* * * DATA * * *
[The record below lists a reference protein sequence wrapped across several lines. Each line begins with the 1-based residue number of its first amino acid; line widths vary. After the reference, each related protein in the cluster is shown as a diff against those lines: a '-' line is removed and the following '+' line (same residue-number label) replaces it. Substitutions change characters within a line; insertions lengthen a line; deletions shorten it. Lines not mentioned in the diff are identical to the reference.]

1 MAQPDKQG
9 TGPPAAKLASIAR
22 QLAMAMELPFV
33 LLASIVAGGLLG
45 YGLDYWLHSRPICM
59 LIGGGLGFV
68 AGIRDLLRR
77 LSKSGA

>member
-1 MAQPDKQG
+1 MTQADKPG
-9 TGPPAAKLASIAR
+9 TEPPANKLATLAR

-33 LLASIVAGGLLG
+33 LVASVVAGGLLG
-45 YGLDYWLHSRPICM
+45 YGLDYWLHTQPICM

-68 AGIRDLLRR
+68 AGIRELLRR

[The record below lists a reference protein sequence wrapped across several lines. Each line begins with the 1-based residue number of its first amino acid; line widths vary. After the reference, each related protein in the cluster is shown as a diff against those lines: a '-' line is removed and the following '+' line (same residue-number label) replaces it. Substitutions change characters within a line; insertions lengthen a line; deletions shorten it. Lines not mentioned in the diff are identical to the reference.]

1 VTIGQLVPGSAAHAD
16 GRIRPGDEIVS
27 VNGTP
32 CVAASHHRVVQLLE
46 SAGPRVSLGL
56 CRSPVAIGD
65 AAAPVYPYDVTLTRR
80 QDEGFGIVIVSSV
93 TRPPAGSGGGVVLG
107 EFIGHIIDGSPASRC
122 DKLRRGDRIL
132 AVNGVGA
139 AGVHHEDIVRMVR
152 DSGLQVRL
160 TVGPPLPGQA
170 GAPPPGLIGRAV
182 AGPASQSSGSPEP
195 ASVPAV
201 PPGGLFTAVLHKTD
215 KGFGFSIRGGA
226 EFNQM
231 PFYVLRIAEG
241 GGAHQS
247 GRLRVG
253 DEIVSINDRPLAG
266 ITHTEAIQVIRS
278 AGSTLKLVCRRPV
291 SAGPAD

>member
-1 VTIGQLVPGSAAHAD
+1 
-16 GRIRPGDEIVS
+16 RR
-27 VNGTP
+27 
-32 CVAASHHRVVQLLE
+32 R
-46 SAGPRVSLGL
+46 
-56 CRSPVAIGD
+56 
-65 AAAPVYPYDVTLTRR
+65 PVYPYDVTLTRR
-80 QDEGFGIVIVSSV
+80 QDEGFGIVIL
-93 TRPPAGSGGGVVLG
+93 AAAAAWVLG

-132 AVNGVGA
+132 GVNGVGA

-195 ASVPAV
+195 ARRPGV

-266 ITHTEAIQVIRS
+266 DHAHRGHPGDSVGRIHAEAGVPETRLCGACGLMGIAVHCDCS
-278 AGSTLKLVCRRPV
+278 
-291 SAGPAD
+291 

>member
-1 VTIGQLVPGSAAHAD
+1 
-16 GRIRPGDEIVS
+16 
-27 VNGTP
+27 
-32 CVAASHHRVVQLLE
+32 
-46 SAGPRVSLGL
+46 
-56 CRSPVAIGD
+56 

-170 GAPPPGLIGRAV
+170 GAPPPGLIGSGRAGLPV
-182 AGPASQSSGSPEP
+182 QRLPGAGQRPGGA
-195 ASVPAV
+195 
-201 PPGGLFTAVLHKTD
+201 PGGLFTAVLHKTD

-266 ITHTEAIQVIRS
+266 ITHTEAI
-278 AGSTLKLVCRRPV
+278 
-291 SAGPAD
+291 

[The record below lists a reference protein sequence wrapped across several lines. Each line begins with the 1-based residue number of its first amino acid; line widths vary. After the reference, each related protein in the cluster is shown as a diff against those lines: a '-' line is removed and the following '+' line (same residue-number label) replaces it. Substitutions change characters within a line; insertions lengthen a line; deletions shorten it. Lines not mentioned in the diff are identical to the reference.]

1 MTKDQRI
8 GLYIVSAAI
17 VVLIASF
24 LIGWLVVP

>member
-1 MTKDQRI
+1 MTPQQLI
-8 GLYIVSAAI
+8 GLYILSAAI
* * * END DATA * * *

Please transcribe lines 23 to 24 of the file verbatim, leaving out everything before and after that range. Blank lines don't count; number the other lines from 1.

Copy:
16 GRIRPGDEIVS
27 VNGTP